I was totally fascinated with texture and surface as I strolled the aisles of Pier 94 at the Architectural Digest Show. I wanted to touch everything starting with the offerings from Wud Furniture Design out of Brooklyn. The "U" in wud has an umlaut over it but my search for the elusive umlaut on my keyboard ended with only a sigh and a few graphic curse words. I think the pronunciation of their company name is equivalent to my less sophisticated "wood" with a slightly extended puckering of the lips to give it that Germanic thrust.
The "wudites" have developed a way of creating a patina on metal and then freezing the results in a layer of resin. It's the furniture makers equivalent of a gemologist discovering bugs encased in amber. Amber may take centuries to form but the Wud technique is readily available within weeks. Their process takes the form of steel, brass, bronze, almost any metal and entombs it in resin which they then use to form exquisite furniture and countertops. The resin has a very smooth feel. It's impervious to stain and can take a real beating.
The cool touch of concrete was material that almost reached the point of over-exposure but here concrete was taken to place I hadn't seen before. This vendor poured his concrete into slabs, stained the concrete and then scratched into the stained areas to create a contrasting rough texture to the smoothness of the polished outer rim. The result is a surface so smooth you could skate on it where it's been left unstained and etched, and the etched areas are the places where the Zamboni has yet to go leaving a field of skater's blade marks.
In an attempt at making concrete defy its weight Erwin Hauer has mixed it with a portion of plaster and turned it into lace. White lace walls with the muscle to work as a supporting partition wall when necessary with a three-dimensionality that is magical. The pieces are made in modular units that are fussed together to make these beautiful honey-combed walls.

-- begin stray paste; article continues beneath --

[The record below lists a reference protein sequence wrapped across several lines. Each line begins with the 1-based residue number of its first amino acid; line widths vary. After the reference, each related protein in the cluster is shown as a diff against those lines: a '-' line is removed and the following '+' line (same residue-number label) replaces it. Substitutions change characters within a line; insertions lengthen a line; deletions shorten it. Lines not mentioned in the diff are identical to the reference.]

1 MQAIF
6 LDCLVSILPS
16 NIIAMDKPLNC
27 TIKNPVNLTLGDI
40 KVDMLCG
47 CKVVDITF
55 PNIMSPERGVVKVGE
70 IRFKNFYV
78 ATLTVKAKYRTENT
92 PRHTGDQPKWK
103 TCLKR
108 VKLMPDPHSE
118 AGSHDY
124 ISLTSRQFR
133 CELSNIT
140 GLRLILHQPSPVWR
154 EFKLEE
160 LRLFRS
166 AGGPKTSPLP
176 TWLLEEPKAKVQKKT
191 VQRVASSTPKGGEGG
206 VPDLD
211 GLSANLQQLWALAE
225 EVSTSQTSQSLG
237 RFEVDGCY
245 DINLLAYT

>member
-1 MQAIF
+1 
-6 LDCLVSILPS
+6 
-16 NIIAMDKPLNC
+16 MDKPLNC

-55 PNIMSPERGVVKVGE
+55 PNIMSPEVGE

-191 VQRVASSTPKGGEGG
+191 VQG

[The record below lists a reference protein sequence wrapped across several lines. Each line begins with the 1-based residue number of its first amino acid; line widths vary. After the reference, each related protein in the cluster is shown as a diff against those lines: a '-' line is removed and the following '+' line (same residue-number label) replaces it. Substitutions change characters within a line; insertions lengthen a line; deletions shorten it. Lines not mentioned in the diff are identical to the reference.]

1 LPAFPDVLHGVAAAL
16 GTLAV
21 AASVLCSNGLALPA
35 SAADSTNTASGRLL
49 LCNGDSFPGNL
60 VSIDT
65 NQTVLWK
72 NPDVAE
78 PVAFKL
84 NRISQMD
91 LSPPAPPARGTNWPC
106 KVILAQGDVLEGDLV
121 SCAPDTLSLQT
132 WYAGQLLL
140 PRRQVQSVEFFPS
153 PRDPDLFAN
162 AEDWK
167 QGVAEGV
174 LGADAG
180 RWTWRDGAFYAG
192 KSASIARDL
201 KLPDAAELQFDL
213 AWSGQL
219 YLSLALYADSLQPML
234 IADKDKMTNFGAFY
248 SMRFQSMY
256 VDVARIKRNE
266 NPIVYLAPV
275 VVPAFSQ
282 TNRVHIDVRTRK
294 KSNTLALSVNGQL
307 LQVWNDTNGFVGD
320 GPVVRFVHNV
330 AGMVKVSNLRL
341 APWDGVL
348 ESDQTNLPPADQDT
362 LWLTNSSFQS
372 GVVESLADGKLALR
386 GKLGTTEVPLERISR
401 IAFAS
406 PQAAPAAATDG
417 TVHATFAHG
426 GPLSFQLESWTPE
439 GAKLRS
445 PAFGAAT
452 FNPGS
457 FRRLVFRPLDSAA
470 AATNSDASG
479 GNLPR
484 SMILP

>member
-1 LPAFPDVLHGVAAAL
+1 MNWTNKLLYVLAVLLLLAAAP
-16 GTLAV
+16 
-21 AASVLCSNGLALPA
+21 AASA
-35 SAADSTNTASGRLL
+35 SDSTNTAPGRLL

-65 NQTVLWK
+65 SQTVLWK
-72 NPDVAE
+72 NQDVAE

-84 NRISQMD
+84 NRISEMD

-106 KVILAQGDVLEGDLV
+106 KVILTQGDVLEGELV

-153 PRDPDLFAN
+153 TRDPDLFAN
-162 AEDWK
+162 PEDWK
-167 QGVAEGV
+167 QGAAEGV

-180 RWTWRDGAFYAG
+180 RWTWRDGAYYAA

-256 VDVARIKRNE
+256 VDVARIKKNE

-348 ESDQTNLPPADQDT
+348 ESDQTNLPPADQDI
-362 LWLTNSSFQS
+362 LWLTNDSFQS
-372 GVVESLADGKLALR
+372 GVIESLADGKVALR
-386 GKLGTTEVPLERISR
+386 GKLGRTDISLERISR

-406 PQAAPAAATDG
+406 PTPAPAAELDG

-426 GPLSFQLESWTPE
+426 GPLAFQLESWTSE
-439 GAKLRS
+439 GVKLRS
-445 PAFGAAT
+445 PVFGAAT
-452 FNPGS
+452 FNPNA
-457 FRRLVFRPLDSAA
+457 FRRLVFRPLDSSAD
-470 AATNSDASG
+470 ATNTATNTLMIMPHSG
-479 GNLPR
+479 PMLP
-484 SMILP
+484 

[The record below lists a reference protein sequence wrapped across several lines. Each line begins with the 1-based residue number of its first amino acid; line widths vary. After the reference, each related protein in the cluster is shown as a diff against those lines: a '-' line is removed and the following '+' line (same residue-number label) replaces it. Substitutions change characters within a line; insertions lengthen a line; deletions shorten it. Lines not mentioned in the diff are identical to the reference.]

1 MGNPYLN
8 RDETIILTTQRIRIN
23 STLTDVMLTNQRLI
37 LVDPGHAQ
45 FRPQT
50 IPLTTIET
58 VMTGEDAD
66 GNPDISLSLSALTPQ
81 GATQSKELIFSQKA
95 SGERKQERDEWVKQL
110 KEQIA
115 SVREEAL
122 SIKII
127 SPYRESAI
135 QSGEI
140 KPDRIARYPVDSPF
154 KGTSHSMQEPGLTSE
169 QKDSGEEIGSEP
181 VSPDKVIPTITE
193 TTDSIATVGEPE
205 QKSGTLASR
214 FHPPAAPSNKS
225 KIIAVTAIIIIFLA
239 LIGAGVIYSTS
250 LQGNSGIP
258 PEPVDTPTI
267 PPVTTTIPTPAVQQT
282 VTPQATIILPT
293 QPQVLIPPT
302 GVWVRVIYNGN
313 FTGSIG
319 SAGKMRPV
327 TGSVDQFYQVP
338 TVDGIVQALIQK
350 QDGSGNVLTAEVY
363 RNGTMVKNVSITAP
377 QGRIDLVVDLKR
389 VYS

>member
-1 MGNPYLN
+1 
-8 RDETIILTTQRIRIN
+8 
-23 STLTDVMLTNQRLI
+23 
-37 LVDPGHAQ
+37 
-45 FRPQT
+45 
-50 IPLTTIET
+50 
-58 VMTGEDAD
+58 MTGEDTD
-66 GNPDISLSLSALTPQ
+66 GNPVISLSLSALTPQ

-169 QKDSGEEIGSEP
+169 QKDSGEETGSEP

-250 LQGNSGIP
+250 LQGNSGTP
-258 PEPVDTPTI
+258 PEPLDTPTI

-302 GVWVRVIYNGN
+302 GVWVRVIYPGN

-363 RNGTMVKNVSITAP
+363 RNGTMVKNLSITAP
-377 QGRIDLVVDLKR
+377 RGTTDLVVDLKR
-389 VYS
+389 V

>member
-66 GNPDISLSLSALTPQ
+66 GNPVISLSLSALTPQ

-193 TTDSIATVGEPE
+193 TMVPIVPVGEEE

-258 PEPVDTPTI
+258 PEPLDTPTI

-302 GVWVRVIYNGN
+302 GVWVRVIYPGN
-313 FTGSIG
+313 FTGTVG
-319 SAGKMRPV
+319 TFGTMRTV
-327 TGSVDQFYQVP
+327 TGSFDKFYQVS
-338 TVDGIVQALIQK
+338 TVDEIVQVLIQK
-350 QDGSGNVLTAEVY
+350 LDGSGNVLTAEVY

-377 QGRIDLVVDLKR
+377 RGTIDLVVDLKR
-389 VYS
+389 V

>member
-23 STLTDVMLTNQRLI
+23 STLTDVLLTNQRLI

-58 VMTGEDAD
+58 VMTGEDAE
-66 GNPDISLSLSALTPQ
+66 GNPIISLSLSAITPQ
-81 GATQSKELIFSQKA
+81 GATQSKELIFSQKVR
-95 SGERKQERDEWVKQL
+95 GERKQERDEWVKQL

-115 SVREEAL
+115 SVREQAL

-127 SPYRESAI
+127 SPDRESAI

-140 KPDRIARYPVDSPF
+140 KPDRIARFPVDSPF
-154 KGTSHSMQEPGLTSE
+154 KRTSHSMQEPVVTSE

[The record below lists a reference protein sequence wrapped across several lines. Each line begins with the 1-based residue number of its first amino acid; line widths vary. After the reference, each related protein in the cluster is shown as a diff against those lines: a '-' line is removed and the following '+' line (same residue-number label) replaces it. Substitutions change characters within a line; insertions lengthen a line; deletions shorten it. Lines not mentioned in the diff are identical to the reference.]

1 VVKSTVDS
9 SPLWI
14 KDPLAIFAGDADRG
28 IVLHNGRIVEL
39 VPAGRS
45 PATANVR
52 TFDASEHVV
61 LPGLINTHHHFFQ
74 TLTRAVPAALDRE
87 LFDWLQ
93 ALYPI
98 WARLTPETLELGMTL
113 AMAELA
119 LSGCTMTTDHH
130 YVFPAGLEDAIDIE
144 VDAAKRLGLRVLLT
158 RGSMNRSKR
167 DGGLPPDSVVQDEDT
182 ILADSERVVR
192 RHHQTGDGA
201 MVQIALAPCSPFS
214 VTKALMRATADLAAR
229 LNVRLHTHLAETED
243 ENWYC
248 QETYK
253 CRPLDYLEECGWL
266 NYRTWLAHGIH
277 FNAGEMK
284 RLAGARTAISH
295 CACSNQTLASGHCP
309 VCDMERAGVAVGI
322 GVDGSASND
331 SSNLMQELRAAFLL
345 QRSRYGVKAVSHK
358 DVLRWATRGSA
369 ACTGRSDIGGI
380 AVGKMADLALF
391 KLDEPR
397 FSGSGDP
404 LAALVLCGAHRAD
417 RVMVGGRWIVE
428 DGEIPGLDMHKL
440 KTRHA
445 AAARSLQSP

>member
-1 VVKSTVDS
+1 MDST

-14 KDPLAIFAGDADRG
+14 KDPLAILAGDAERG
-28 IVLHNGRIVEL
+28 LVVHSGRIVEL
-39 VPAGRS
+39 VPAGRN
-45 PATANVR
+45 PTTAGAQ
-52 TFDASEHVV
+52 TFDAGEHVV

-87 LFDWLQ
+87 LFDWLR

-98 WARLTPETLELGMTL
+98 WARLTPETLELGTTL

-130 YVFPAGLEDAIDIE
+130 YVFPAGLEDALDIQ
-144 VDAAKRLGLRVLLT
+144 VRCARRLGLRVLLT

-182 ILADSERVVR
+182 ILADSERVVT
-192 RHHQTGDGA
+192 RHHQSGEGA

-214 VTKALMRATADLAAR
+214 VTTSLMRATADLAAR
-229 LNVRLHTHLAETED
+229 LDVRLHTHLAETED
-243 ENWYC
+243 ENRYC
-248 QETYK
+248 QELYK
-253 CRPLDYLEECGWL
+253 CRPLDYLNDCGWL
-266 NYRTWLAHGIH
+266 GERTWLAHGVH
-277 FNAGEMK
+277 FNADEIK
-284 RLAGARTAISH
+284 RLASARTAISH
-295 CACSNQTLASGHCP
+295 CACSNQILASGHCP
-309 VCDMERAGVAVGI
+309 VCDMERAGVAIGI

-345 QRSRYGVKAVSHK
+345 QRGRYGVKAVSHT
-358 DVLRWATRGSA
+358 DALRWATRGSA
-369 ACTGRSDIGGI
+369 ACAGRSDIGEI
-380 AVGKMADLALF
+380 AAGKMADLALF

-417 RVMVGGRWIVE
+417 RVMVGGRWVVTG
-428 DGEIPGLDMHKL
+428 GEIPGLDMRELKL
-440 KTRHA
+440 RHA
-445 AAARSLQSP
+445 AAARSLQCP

The amazing array of patterns is enhanced by the beauty of the patterns made when you addmlight and shadow to the mixture.

I have always contended that good design doesn't depend on money, at least not money alone.   I've spent a career matching "the proverbial Gap T-shirts with Armani suits "or the decorating equivalent to that fashion trick employed by many even the ever stylish Sharon Stone in order to create beautiful spaces while trying to stay on budget.  The trick here is to watch the quality quotient.  Finish is usually the first give-away of a poor quality item.  Wood should look like wood, stone should look like stone, and you get the idea. These days construction doesn't have to be flimsy to make something for a lesser price and veneers are used throughout the industry whether high or low.  Just pay attention to how they are cut, glued up and used.  MDF is not a four-letter word but particleboard is.  Structure is important.  Chairs, sofas and benches should support people of substantial size and tables should never wobble. This week's homage to the tabletop version of European football requires a great deal of cardio to help avoid the repercussions of sticker shock from high-end adult toys